End-of-Life Care and the Advance Directive

End-of-Life Care and the Advance Directive

While thinking about death is not something most people like to do, it is an inevitable part of life. Planning for end-of-life care choices today by preparing an advance directive will reduce the burden put on loved ones in the future and will ensure your end of life wishes are honored in the event you are unable to make the decisions on your own.

An Advance Directive is a written, legal document regarding your preferences for medical care should you become unable to make medical decisions for yourself. Advance Directives serve as a guide for doctors and caregivers if you are seriously injured, terminally ill, in a coma or near the end of your life. They usually consist of two types of legal documents; Power of Attorney and a Living Will.

Types of Advance Directives

Most Americans do not have an Advance Directive

1) Living Will

A Living Will is a legal document that specifically states medical treatments you would and would not like to receive in order to sustain your life should you become permanently unconscious or terminally ill, for example.

2) Medical Power of Attorney

A Medical Power of Attorney is a type of Advance Directive that appoints a health care agent to make decisions on your behalf when you are unable to do so. This person is usually a spouse, but can be a family member, close friend or any other person who you feel will make sure your wishes are met to your expectations.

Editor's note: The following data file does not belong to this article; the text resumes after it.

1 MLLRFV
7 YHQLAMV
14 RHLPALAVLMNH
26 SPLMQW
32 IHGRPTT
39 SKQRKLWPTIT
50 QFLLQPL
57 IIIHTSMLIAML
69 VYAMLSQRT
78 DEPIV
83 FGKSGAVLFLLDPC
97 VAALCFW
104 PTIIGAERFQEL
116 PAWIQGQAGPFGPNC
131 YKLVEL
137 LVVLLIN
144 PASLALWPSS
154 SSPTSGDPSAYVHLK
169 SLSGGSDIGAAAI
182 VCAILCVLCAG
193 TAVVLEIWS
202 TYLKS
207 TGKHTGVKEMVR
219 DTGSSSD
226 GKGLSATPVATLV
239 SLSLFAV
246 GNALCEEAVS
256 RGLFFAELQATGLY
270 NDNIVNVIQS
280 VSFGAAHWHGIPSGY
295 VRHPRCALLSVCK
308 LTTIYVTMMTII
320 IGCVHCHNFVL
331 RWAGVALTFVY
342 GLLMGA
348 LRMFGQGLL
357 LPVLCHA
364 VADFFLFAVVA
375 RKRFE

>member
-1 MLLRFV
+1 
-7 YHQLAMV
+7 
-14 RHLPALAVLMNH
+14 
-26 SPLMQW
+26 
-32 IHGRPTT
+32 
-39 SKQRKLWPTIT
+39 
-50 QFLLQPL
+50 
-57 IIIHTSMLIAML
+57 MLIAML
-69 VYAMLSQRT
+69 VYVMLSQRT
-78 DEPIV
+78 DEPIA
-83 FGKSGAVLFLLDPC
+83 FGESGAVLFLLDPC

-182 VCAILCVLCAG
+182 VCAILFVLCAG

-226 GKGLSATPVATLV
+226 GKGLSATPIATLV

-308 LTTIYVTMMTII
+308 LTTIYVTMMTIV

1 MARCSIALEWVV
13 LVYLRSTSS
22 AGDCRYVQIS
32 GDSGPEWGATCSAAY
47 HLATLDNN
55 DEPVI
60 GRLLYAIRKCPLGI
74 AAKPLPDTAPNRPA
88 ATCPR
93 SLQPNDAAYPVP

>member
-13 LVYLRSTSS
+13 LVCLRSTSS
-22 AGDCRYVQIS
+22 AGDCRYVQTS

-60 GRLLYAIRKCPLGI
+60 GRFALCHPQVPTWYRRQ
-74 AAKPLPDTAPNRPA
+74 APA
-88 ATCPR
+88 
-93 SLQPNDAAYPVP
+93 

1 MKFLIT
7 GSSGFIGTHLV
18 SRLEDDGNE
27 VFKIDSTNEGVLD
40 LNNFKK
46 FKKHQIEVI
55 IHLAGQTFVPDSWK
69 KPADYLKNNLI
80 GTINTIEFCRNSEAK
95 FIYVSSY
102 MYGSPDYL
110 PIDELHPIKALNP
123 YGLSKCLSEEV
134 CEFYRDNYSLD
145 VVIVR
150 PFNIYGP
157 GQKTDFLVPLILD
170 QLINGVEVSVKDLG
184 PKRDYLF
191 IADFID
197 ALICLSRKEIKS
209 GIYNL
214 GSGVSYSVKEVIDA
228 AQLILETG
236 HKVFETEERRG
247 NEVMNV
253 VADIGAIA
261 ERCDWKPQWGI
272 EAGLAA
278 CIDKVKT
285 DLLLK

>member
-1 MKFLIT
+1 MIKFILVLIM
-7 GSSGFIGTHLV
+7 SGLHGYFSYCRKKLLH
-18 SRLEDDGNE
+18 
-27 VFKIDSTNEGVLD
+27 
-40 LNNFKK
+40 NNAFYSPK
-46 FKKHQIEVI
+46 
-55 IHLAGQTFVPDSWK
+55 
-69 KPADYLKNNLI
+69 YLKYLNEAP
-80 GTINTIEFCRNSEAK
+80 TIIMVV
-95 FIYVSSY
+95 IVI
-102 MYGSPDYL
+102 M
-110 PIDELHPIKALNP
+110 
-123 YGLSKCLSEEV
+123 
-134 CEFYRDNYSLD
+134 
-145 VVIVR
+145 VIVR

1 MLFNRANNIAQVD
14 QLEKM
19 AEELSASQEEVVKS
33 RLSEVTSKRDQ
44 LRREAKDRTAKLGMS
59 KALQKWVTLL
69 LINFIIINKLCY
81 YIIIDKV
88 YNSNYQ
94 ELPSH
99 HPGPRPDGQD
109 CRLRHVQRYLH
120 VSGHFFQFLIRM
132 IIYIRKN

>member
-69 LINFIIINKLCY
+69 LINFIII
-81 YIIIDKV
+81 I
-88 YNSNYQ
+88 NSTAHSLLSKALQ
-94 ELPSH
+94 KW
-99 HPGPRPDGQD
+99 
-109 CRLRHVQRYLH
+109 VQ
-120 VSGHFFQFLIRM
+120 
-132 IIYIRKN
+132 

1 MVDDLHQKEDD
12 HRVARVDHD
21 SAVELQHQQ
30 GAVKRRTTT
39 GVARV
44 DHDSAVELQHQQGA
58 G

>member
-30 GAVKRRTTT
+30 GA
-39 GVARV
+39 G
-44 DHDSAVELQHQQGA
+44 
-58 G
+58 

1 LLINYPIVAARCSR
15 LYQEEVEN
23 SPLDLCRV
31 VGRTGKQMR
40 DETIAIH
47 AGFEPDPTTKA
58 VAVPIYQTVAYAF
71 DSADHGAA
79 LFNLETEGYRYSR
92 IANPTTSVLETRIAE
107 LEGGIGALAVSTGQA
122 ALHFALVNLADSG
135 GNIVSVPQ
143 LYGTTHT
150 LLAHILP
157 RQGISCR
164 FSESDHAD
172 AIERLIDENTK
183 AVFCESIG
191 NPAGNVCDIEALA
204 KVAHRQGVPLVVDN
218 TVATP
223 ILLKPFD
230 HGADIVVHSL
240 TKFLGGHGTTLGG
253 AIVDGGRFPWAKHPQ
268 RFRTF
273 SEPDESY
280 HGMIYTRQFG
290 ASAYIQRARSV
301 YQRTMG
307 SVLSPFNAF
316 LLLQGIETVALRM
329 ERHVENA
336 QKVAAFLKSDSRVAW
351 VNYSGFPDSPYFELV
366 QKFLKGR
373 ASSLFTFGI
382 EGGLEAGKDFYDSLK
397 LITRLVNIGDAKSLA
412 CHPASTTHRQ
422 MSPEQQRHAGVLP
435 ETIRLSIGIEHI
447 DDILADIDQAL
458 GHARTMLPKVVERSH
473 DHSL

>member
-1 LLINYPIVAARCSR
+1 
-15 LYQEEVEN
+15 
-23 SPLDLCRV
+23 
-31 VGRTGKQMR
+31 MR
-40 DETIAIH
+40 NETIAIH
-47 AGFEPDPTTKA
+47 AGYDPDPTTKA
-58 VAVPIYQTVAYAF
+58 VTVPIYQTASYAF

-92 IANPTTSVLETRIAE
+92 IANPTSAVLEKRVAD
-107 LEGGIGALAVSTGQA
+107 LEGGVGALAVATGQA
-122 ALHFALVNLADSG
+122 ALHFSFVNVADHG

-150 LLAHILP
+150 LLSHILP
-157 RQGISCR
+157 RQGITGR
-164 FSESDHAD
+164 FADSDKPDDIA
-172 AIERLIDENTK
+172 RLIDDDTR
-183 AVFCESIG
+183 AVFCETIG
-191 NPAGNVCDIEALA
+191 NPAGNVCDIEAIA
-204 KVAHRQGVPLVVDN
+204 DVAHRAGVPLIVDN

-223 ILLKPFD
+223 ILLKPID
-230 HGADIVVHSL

Advance Directives are Important

Why are Advance Directives Important?

Creating an Advance Directive puts you in charge when it comes to decisions about your medical treatment even when you’re no longer able to make those decisions. It is almost impossible to know what a dying persons wishes are unless they’ve been discussed beforehand. Advance Directives take the un-necessary decision making burdens off your loved ones and allows them to devote their energy to compassion and care. There are numerous resources available to help you complete your advance directive. You do not need a lawyer to do so and can find forms and instructions from various locations including local hospitals and hospice programs, public health departments, your state healthcare association website or by visiting www.agingwithdignity.org to order an Advance Directive form called “Five Wishes”.

Having and EOL Discussion with your doctor

Sharing with Doctors & Family

Once your Advance Directive is written, it is important to discuss and give a copy of your wishes to your Physician, Family and Friends. Your physician is most likely the one who will be caring for you when the directive becomes relevant and will more likely honor requests that have been communicated to him/her directly. When you discuss your wishes with family and friends they will likely have an easier time recollecting your requests and will be less likely to confuse your intentions with their own.

Updating your Advance Directive

So you have your Advance Directive prepared and have shared with your physician, family & friends… all done, right? Well, not exactly. Once written, it’s important to make sure it is kept current. One way to do this is to follow the rule of the Five D’s. Consider reviewing and updating your Advance Directive when experiencing each of the following:

1. Decade – On your birthday in each new decade
2. Death – After the death of a loved one
3. Diagnosis – After diagnosis of a serious medical condition
4. Divorce – When experiencing a divorce or other major life change
5. Decline/Deterioration – When experiencing a decline in health

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